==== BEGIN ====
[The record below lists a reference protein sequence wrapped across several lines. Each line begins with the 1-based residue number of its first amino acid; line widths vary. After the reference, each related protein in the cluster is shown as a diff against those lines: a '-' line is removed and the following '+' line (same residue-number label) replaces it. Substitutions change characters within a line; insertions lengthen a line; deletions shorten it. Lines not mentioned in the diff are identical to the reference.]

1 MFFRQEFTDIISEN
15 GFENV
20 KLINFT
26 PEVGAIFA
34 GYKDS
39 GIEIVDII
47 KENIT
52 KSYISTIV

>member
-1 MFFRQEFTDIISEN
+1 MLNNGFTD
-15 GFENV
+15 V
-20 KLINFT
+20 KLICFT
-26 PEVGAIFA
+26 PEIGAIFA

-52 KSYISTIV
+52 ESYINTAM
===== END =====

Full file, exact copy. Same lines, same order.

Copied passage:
[The record below lists a reference protein sequence wrapped across several lines. Each line begins with the 1-based residue number of its first amino acid; line widths vary. After the reference, each related protein in the cluster is shown as a diff against those lines: a '-' line is removed and the following '+' line (same residue-number label) replaces it. Substitutions change characters within a line; insertions lengthen a line; deletions shorten it. Lines not mentioned in the diff are identical to the reference.]

1 MFFRQEFTDIISEN
15 GFENV
20 KLINFT
26 PEVGAIFA
34 GYKDS
39 GIEIVDII
47 KENIT
52 KSYISTIV

>member
-1 MFFRQEFTDIISEN
+1 MLNNGFTD
-15 GFENV
+15 V
-20 KLINFT
+20 KLICFT
-26 PEVGAIFA
+26 PEIGAIFA

-52 KSYISTIV
+52 ESYINTAM